From Publishers Weekly
As the business world becomes increasingly competitive, global, and adoptive of new technologies, companies worldwide are constantly searching for answers about how to best evolve to meet their customers™ needs and to stay abreast of their competitors. Taylor (Mavericks at Work) asserts that change is the name of the game; he takes us on an inside look at 25 companies that have grown ever more adaptive to not merely survive but thrive in today™s challenging environment. Taylor™s book is intended to guide leaders in launching fresh initiatives and rethinking œthe logic of leadership itself as they work to rally their colleagues around an agenda for renewal. The work achieves its promise with actionable prescriptions and meaningful examples, such as how organizations like the Girl Scouts have redefined their brand and revitalized their mission, how Zappos has reimagined retail and service, and why, like IBM, leaders must constantly challenge the status quo by examining the self-reflection and commitment to innovation. An engaging and briskly written read, this will captivate and benefit business people interested in change and innovation. (Feb.)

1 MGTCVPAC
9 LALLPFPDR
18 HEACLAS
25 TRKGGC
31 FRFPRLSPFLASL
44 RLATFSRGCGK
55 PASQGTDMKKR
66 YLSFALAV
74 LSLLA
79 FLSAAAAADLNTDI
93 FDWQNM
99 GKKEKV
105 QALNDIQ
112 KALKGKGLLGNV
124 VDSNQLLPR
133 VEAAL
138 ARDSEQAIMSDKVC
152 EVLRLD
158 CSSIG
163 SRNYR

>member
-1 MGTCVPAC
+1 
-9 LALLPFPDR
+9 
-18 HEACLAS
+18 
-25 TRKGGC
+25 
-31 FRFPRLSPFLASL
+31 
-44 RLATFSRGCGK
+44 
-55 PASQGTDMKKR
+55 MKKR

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In the depths of the Great Depression, economist John Maynard Keynes wrote that a large proportion of our positive activities depend on spontaneous optimism rather than mathematical expectations, evoking a basic animal instinct within us to do something productive and procreative, even in the face of hard times. Taylor, a former Harvard Business Review editor and cofounder of Fast Company, a full-color business magazine, begins this discussion on creative solutions for tough economic times by reviewing the pioneering companies that got their start during recessionary environments: Federal Express, Microsoft, and Texas Instruments, among others. The radical solutions he proposes may be as simple as bucking the trend. Case in point, online shoe and apparel retailer Zappos.com, which has developed an almost cultlike customer loyalty by encouraging buyers to call in to their 24/7 phone line and offering a full one-year return policy. Taylor profiles 25 companies and organizations from the Providence, Rhode Island, police to the Orpheus Chamber Orchestra to illustrate how radical thinking can transform companies and excite management and staff to tap into their group genius. --David Siegfried